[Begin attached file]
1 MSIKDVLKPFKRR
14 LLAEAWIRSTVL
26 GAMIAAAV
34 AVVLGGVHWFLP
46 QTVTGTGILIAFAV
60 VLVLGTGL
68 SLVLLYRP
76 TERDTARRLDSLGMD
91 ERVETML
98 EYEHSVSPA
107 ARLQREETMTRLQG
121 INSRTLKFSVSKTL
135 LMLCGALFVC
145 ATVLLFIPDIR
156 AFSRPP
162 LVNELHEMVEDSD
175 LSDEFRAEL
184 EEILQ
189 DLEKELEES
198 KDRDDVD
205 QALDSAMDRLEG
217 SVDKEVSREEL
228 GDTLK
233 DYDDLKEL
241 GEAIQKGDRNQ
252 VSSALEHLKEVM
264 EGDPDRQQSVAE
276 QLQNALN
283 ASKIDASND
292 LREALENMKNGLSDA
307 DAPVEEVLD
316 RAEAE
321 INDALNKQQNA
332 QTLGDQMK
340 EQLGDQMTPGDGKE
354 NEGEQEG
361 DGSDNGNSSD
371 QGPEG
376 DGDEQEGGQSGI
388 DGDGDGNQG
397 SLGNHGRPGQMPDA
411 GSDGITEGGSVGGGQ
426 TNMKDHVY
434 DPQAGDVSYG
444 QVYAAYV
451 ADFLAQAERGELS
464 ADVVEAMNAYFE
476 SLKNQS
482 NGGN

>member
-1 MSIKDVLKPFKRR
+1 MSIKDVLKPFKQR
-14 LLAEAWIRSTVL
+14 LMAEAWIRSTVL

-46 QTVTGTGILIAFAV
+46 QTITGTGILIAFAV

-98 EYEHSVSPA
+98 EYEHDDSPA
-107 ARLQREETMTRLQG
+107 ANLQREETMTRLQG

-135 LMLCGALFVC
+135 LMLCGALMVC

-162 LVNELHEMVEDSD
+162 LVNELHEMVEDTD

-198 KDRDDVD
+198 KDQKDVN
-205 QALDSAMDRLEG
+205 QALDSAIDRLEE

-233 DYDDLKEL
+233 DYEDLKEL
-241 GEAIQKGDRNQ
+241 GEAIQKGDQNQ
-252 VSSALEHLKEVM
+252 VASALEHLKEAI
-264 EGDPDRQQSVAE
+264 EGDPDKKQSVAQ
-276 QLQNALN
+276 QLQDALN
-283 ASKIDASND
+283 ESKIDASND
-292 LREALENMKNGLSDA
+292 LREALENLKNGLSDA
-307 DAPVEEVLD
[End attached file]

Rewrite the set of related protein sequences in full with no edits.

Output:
1 MSIKDVLKPFKRR
14 LLAEAWIRSTVL
26 GAMIAAAV
34 AVVLGGVHWFLP
46 QTVTGTGILIAFAV
60 VLVLGTGL
68 SLVLLYRP
76 TERDTARRLDSLGMD
91 ERVETML
98 EYEHSVSPA
107 ARLQREETMTRLQG
121 INSRTLKFSVSKTL
135 LMLCGALFVC
145 ATVLLFIPDIR
156 AFSRPP
162 LVNELHEMVEDSD
175 LSDEFRAEL
184 EEILQ
189 DLEKELEES
198 KDRDDVD
205 QALDSAMDRLEG
217 SVDKEVSREEL
228 GDTLK
233 DYDDLKEL
241 GEAIQKGDRNQ
252 VSSALEHLKEVM
264 EGDPDRQQSVAE
276 QLQNALN
283 ASKIDASND
292 LREALENMKNGLSDA
307 DAPVEEVLD
316 RAEAE
321 INDALNKQQNA
332 QTLGDQMK
340 EQLGDQMTPGDGKE
354 NEGEQEG
361 DGSDNGNSSD
371 QGPEG
376 DGDEQEGGQSGI
388 DGDGDGNQG
397 SLGNHGRPGQMPDA
411 GSDGITEGGSVGGGQ
426 TNMKDHVY
434 DPQAGDVSYG
444 QVYAAYV
451 ADFLAQAERGELS
464 ADVVEAMNAYFE
476 SLKNQS
482 NGGN

>member
-1 MSIKDVLKPFKRR
+1 MSIKDVLKPFKQR
-14 LLAEAWIRSTVL
+14 LMAEAWIRSTVL

-46 QTVTGTGILIAFAV
+46 QTITGTGILIAFAV

-98 EYEHSVSPA
+98 EYEHDDSPA
-107 ARLQREETMTRLQG
+107 ANLQREETMTRLQG

-135 LMLCGALFVC
+135 LMLCGALMVC

-162 LVNELHEMVEDSD
+162 LVNELHEMVEDTD

-198 KDRDDVD
+198 KDQKDVN
-205 QALDSAMDRLEG
+205 QALDSAIDRLEE

-233 DYDDLKEL
+233 DYEDLKEL
-241 GEAIQKGDRNQ
+241 GEAIQKGDQNQ
-252 VSSALEHLKEVM
+252 VASALEHLKEAI
-264 EGDPDRQQSVAE
+264 EGDPDKKQSVAQ
-276 QLQNALN
+276 QLQDALN
-283 ASKIDASND
+283 ESKIDASND
-292 LREALENMKNGLSDA
+292 LREALENLKNGLSDA
-307 DAPVEEVLD